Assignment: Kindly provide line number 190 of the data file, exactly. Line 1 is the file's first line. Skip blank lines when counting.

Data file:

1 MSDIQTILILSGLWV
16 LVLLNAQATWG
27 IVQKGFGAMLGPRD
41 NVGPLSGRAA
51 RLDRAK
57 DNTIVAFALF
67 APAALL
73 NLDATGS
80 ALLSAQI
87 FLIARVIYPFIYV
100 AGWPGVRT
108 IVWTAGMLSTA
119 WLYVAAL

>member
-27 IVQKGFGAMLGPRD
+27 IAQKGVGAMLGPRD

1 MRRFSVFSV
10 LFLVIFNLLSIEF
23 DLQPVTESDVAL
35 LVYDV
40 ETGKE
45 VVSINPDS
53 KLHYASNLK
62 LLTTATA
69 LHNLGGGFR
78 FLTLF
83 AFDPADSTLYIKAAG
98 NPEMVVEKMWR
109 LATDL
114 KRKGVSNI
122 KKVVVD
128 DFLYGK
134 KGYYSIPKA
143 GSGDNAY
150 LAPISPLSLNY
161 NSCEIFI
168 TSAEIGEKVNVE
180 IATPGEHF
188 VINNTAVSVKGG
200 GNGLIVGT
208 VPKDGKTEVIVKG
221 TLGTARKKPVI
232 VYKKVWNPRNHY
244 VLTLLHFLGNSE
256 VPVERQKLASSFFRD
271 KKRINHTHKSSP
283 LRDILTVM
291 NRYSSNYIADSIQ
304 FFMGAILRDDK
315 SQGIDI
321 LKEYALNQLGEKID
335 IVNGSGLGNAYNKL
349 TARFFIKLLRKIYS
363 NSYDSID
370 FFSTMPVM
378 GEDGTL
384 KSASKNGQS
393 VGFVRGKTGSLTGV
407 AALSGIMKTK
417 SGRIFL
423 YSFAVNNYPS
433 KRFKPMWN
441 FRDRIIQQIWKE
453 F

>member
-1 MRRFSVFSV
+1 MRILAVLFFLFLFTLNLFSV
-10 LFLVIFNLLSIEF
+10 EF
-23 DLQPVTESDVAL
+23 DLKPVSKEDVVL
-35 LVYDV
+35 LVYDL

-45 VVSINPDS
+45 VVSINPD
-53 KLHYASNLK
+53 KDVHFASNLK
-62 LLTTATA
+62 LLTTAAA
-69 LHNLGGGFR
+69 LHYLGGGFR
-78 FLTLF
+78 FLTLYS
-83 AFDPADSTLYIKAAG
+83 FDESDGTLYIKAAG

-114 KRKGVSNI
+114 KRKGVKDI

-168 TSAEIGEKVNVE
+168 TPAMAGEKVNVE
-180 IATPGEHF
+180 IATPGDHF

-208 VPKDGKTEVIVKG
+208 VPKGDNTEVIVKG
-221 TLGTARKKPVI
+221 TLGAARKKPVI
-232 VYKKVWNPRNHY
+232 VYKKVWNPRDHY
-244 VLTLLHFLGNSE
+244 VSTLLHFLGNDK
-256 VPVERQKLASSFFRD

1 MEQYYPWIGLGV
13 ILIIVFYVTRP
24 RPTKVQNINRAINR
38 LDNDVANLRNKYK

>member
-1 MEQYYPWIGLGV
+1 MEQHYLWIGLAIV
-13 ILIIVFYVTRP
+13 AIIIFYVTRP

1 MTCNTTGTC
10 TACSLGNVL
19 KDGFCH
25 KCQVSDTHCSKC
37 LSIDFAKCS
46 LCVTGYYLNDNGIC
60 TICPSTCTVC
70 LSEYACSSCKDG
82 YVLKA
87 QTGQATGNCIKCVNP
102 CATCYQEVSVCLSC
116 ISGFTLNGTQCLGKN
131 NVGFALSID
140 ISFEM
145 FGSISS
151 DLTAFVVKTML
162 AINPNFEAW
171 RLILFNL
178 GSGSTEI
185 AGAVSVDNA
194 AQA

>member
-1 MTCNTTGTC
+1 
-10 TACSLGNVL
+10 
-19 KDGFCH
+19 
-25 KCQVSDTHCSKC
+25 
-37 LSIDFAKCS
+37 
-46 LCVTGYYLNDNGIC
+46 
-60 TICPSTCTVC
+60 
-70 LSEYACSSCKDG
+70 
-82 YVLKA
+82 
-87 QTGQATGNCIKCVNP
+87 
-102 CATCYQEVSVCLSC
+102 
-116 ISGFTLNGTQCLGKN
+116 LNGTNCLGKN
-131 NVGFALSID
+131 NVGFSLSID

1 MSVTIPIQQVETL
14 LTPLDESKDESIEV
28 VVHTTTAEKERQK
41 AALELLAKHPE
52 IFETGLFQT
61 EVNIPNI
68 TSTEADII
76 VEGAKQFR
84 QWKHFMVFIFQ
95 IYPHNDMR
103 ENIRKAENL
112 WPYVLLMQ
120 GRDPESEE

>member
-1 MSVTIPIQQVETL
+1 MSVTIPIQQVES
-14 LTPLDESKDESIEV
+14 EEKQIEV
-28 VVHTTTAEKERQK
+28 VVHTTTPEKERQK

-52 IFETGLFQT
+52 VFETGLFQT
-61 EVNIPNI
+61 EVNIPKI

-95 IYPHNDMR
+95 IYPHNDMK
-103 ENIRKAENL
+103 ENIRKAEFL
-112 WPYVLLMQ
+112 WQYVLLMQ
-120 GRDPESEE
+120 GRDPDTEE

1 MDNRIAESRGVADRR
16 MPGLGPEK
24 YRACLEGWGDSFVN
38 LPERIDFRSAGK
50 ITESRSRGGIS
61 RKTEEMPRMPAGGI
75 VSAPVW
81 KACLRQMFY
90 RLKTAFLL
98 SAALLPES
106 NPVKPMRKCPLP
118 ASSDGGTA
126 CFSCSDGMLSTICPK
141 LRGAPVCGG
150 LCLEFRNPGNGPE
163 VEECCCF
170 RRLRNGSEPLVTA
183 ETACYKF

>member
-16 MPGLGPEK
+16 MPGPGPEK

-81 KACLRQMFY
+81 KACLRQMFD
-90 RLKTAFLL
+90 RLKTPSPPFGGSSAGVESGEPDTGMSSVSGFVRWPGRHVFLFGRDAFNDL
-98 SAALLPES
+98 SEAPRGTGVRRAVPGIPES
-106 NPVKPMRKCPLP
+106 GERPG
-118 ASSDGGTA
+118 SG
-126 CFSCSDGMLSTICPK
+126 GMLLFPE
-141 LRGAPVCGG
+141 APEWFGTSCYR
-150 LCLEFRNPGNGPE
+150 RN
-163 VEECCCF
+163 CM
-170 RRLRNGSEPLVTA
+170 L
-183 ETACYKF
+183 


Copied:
1 MDNRIAESRGVADRR